So you want to re-post an Instagram photo. Maybe it’s a group shot from your college reunion published by one of your friends, or maybe it’s a meme that you think your brother would love. On Twitter, you’d hit Retweet. On Facebook, you’d press Share. On Instagram, you’d tap … nothing, because that option doesn’t exist.
For its part, Instagram has deliberately resisted adding a “regram” button. As Instagram CEO Kevin Systrom put it to WIRED last year, “that decision is about keeping your feed focused on the people you know rather than the people you know finding other stuff for you to see.” To Systrom, the exclusion of a regram option keeps the focus on “authenticity.” The photos you take, post, and share on Instagram should be your own.
Of course, that hasn’t stopped countless users from regramming all the time. And you know what? That’s totally fine—as long as you follow some basic social media etiquette.
How to Regram
Since Instagram doesn’t have a native repost feature, you’ll have to use a third-party app. The most popular ones, like Repost for Instagram (free on iOS and Android), add a watermark to the original photo to show where it originally came from originally. You copy a link to the Instagram photo you want to repost (tap the three dots at the upper right corner of the post to copy the link) and then open the Repost app. The app adds the watermark, saves that version of the photo to your Camera Roll, then opens Instagram where the original caption is pre-loaded. You can edit the photo or change the caption there.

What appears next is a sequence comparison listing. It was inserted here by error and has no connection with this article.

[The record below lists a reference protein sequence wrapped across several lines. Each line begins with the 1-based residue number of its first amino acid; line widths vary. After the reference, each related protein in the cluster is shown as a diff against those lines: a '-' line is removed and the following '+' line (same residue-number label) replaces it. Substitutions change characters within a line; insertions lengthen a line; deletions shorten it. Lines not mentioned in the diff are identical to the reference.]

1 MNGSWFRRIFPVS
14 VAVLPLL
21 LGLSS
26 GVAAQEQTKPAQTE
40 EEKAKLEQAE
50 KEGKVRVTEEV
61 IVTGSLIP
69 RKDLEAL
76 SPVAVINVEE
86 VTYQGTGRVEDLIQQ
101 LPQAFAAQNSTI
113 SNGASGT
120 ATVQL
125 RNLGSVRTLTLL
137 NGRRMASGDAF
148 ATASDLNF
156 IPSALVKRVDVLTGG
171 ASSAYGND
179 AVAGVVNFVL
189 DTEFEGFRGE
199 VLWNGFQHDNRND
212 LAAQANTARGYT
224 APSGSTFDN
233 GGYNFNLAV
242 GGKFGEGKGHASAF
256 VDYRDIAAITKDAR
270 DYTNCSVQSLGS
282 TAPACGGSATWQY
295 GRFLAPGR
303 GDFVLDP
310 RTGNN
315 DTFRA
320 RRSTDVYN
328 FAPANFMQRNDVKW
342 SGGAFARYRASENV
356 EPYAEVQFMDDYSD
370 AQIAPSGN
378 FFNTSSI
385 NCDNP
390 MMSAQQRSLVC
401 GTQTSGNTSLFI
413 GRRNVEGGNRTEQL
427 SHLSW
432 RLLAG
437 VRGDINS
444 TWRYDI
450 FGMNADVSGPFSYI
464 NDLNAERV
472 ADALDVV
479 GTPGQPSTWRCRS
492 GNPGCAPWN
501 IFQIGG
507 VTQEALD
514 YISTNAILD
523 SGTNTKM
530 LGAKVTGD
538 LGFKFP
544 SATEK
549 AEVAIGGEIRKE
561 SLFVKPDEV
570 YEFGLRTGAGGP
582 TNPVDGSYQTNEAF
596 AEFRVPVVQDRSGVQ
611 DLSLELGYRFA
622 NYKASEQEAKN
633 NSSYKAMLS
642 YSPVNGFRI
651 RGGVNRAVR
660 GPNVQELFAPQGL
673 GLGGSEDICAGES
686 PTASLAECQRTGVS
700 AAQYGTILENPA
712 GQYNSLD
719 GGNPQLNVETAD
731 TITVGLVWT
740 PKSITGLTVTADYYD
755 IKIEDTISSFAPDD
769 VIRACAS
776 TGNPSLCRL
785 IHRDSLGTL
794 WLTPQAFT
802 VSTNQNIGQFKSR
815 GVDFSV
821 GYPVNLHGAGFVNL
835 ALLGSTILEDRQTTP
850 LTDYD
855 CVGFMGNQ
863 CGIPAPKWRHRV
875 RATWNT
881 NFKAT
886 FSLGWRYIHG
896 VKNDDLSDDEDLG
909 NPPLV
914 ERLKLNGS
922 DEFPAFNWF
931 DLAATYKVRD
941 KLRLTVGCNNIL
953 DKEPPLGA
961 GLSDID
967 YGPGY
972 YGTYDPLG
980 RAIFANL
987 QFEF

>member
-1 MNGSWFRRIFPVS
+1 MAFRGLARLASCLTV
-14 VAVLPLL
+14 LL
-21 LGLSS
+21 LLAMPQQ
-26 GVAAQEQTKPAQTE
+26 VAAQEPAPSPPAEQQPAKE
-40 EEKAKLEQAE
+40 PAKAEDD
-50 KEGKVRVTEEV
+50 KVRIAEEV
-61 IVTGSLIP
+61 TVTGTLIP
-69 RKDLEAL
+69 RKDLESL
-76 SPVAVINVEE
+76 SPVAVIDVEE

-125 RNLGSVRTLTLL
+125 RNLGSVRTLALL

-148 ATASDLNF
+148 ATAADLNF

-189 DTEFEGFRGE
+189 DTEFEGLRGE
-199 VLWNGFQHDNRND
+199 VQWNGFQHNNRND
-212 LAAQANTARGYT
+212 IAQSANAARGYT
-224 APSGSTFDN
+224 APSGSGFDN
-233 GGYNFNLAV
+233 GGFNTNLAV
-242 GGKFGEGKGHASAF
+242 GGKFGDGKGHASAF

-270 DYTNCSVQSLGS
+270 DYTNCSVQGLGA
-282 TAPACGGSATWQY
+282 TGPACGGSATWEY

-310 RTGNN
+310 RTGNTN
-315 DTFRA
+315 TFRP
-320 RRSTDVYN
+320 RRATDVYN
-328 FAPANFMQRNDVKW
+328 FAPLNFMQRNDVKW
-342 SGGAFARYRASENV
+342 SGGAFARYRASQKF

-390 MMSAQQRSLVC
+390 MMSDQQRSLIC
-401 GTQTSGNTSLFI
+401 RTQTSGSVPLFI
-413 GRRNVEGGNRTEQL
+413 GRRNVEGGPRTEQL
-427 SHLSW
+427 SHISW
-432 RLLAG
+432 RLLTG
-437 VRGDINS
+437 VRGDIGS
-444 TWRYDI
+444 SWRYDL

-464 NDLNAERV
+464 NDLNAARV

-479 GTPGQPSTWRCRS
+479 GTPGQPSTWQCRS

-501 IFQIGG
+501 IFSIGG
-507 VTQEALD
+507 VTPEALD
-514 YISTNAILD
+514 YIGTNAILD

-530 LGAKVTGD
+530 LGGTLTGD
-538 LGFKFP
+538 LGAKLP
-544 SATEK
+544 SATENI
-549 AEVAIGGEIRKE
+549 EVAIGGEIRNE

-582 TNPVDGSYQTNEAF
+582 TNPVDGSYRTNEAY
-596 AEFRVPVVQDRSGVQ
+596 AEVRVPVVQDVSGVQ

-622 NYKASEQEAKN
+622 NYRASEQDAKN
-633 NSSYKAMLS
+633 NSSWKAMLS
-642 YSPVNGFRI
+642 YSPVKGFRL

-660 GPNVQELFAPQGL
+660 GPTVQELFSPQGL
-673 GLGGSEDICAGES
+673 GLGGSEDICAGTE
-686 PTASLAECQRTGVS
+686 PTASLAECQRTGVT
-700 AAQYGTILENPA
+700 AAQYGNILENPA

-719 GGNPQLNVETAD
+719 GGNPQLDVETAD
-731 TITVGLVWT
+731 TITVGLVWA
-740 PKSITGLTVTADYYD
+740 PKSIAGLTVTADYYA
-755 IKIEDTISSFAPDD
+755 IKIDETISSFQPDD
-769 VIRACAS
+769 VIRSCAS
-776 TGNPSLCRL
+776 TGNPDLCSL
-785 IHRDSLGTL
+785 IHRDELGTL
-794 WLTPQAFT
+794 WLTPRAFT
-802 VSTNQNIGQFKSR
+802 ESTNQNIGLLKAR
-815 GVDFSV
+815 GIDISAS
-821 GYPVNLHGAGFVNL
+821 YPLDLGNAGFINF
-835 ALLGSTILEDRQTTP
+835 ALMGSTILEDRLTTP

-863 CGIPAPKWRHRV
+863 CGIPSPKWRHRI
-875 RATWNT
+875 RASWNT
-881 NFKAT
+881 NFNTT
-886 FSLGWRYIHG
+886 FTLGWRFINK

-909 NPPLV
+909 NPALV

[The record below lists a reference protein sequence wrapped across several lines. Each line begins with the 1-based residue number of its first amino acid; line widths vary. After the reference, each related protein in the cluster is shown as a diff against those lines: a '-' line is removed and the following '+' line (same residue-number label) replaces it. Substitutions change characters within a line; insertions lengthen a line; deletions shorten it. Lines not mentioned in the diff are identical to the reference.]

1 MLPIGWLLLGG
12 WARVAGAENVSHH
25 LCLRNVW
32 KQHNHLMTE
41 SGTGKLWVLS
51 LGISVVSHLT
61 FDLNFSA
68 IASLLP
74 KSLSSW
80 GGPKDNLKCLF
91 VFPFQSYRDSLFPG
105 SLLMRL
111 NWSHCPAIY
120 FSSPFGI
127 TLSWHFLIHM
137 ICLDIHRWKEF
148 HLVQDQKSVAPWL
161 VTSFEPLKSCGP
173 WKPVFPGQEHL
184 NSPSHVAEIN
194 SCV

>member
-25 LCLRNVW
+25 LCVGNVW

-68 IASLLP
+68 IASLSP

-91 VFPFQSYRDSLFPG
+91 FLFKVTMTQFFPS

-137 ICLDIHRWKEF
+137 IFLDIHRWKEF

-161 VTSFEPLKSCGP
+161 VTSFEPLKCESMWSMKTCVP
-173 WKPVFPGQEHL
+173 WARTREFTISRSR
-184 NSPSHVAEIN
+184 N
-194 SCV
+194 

A word about editing: Feel free to add your own caption, but it’s not kosher to delete the original poster’s caption or remix the photos you regram. Oh, you’d rather use the Juno filter but the original poster used Valencia? Too bad. You wouldn’t correct a typo in a retweet, or selectively quote parts of a shared Facebook post. With Instagram, it’s no different. Best to leave your regrams in their original form, warts and all.
The most important rule of regramming? Give credit where it’s due. Adding a watermark that clearly signifies the original poster is a good start, as is giving that person a shoutout in the caption of the post. But that alone isn’t enough to prevent potential copyright infringement. Just ask Groupon, which faced a class action lawsuit in 2016 for reusing peoples’ Instagram photos to promote its deals. Companies or brands should always get explicit consent before reposting someone’s photo—that means direct messaging someone and asking them for permission to regram a specific photo—to avoid copyright snafus. If you’re a regular old Joe Schmo, you should probably ask too. And always, always add attribution.
Soon, you might be able to share other peoples’ posts directly to your Instagram Story with a feature Instagram is reportedly testing. For now, though, regramming is something you’ll have to do in a roundabout way. Just don’t forget to follow the rules.